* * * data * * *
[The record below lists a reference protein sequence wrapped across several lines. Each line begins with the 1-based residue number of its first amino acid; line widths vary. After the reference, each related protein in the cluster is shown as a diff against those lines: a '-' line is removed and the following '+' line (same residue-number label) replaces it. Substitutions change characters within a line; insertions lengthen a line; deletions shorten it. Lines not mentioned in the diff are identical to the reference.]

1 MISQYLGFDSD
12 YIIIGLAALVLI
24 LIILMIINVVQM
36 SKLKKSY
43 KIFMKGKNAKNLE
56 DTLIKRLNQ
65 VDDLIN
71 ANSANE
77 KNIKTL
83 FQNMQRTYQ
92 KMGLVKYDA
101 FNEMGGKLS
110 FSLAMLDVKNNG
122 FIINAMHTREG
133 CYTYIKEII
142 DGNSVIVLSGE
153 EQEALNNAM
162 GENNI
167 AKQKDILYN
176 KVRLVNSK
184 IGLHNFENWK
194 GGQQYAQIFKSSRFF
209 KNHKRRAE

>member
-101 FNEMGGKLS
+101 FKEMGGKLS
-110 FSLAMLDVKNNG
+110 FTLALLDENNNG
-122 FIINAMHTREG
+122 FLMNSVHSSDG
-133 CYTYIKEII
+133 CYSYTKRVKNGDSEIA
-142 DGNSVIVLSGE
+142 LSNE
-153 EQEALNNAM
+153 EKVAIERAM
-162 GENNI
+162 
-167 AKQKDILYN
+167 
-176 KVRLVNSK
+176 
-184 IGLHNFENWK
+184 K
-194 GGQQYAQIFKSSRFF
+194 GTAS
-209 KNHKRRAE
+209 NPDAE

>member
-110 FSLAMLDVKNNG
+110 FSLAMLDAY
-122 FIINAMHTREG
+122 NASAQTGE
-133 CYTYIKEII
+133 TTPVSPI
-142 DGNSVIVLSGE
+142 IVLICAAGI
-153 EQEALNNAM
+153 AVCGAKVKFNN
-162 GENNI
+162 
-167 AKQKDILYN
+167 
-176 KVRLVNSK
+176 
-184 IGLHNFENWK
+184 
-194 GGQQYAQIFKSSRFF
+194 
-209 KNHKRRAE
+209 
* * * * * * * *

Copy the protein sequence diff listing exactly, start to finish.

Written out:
[The record below lists a reference protein sequence wrapped across several lines. Each line begins with the 1-based residue number of its first amino acid; line widths vary. After the reference, each related protein in the cluster is shown as a diff against those lines: a '-' line is removed and the following '+' line (same residue-number label) replaces it. Substitutions change characters within a line; insertions lengthen a line; deletions shorten it. Lines not mentioned in the diff are identical to the reference.]

1 MISQYLGFDSD
12 YIIIGLAALVLI
24 LIILMIINVVQM
36 SKLKKSY
43 KIFMKGKNAKNLE
56 DTLIKRLNQ
65 VDDLIN
71 ANSANE
77 KNIKTL
83 FQNMQRTYQ
92 KMGLVKYDA
101 FNEMGGKLS
110 FSLAMLDVKNNG
122 FIINAMHTREG
133 CYTYIKEII
142 DGNSVIVLSGE
153 EQEALNNAM
162 GENNI
167 AKQKDILYN
176 KVRLVNSK
184 IGLHNFENWK
194 GGQQYAQIFKSSRFF
209 KNHKRRAE

>member
-101 FNEMGGKLS
+101 FKEMGGKLS
-110 FSLAMLDVKNNG
+110 FTLALLDENNNG
-122 FIINAMHTREG
+122 FLMNSVHSSDG
-133 CYTYIKEII
+133 CYSYTKRVKNGDSEIA
-142 DGNSVIVLSGE
+142 LSNE
-153 EQEALNNAM
+153 EKVAIERAM
-162 GENNI
+162 
-167 AKQKDILYN
+167 
-176 KVRLVNSK
+176 
-184 IGLHNFENWK
+184 K
-194 GGQQYAQIFKSSRFF
+194 GTAS
-209 KNHKRRAE
+209 NPDAE

>member
-110 FSLAMLDVKNNG
+110 FSLAMLDAY
-122 FIINAMHTREG
+122 NASAQTGE
-133 CYTYIKEII
+133 TTPVSPI
-142 DGNSVIVLSGE
+142 IVLICAAGI
-153 EQEALNNAM
+153 AVCGAKVKFNN
-162 GENNI
+162 
-167 AKQKDILYN
+167 
-176 KVRLVNSK
+176 
-184 IGLHNFENWK
+184 
-194 GGQQYAQIFKSSRFF
+194 
-209 KNHKRRAE
+209 